Celebrating 26 Years of Excellence!  

   McDonald Physical Therapy News 


         July 2015 


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 Contact us at (574)233-5754

Fran's Favorite Quotes


"One kind word can warm three winter months!" 




The MPT Team is excited to support the following events this Summer- come out and join us!


Eagle Lake Triathlon



Running Wild 5K



(Click on links for 

more info)    



Do you have pain in your back, neck, shoulder, knee or arm? Do you have pain when you exercise, garden or when going about your normal routine?
If so, now you can call us directly and get immediate relief as you no longer have to see your physician first. 
We want you back in the game TODAY! Call us for an evaluation at 574-233-5754




The new MPT site offers quick and easy access to essential information for our patients,regarding their first visit, necessary forms
and FAQ's.

The website is also a great resource to 
learn more about our services, facilities and staff. 


Dear Friends,


Greetings on this July day! I thought I would share the following story with you as so many of you are thinking about the school year to come.


In the past year I had a father call me on a Saturday morning, informing me that his son, who was 17 years old, had injured his ankle playing baseball for his high school team. He informed me that his son loved baseball and hoped to play in college. He also informed me that his son was put on crutches and told to walk without weight bearing for 2 weeks.  

This was and is a devastating injury for a 17 year old who loves their sport. This becomes even more devastating when that young person has aspirations to play in college. This concerned dad asked me to examine his son and give him further direction. 
I did see him on Saturday and listened to his story. He had X-rays that were negative and had seen an urgent care physician. After examining him, I suggested he see a specialist from a group I meet with on Friday mornings at Notre Dame. I began his treatment that day and we were fortunate to get him in to see a specialist the next week.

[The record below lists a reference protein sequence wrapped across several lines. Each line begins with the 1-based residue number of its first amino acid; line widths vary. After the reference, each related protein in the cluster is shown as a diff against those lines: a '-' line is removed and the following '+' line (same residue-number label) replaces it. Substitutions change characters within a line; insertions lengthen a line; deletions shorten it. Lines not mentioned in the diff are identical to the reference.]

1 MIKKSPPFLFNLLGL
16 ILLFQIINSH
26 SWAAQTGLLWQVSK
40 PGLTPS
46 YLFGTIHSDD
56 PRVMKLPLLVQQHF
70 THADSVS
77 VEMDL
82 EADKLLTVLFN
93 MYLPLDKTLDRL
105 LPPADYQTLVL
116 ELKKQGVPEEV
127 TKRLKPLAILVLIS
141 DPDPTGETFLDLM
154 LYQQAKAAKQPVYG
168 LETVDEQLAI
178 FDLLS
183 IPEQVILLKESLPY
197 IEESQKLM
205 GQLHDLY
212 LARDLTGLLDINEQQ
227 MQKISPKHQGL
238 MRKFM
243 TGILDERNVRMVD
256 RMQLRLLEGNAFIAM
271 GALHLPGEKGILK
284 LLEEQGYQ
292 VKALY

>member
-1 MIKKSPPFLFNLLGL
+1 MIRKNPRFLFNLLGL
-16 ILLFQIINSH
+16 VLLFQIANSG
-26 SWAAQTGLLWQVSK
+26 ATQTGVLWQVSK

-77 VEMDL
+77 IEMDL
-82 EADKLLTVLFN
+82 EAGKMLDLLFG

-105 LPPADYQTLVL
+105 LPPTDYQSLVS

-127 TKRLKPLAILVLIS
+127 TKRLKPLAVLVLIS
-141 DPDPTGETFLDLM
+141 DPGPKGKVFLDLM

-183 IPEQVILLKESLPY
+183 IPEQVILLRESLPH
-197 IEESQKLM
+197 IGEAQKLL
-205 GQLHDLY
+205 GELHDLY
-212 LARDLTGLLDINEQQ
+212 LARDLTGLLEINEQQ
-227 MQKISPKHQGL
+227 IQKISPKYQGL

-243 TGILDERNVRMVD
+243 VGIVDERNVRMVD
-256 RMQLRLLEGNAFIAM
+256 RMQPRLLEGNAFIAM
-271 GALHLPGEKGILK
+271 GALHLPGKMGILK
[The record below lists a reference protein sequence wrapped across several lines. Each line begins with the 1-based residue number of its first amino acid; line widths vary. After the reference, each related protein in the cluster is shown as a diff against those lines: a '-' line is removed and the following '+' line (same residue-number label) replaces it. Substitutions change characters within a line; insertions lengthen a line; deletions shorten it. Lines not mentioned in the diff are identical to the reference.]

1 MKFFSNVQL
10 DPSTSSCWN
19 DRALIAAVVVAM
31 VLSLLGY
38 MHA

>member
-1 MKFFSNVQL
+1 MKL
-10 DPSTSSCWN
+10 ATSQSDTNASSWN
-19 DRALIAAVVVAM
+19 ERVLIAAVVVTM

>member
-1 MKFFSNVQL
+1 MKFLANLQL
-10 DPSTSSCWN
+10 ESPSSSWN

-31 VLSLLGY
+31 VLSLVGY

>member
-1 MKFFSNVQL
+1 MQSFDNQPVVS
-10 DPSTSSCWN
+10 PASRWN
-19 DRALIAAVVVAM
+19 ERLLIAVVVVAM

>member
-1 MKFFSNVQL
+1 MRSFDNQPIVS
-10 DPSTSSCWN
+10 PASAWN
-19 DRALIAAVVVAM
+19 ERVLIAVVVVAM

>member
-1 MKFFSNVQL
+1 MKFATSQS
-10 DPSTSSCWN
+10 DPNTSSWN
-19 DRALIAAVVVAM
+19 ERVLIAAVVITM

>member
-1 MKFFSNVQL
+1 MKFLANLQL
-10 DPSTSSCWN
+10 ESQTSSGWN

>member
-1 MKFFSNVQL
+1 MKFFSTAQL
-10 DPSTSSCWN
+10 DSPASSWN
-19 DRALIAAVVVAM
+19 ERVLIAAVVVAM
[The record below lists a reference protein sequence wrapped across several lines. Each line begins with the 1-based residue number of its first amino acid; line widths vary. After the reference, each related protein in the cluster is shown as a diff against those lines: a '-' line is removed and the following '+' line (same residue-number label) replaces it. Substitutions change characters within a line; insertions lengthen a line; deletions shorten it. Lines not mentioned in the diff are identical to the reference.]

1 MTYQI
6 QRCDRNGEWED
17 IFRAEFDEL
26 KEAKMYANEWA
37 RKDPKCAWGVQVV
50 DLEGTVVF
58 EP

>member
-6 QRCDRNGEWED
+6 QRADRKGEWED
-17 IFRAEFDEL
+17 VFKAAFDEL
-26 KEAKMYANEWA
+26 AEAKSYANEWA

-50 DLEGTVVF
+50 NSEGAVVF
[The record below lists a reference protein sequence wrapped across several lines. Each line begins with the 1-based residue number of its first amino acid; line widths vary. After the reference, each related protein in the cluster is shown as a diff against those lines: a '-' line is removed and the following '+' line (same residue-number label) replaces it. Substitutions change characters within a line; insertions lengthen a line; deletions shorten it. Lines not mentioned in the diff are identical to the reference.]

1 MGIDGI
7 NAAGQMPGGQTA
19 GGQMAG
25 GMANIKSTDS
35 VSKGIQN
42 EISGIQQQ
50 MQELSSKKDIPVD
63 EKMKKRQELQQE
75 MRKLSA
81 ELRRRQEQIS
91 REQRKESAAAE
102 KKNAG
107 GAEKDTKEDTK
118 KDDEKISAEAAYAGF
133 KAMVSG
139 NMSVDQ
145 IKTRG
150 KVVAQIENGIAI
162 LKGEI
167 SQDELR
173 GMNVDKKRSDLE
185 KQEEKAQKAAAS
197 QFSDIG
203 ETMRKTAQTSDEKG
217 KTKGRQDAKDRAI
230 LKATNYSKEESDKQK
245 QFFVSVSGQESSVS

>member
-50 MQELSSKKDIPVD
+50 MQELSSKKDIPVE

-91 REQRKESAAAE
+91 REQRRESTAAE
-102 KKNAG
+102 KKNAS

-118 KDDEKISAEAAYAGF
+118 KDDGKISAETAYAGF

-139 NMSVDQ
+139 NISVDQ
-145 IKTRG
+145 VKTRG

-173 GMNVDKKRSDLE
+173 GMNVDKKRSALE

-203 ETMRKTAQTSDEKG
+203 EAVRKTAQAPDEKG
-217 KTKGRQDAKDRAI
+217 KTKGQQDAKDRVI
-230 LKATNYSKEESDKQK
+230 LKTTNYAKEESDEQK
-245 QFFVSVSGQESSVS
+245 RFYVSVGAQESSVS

A long story short, he was able to see a physician experienced in sports and was given the green light to walk and get off the crutches. We treated him three times a week for 3 weeks and he was able to get back to playing baseball and enjoy his senior season. 
Ankle problems are challenging for our younger population, especially if they are playing sports. It is extremely important to get to a medical provider that specializes in the area of their injury. These specialists truly understand how to help your child regain the ability to play the sport of their choice as quickly and safely as possible. 
Please remember, as of July 2013, patients can come to our physical therapy clinic without seeing their physician first. In our 26 years of practice in the Michiana area we have seen more orthopedic and sports patients than any other practice in the area. We know the physicians well and will help you get to the proper specialist as quickly as possible. 

Please feel free to call and let us help you receive the proper examination and treatment for your son or daughter's injury, (or your own!). This will help them get back to a pain free life as quickly and safely as possible.  This will also help them get back in the game! 






What is Ankle Impingement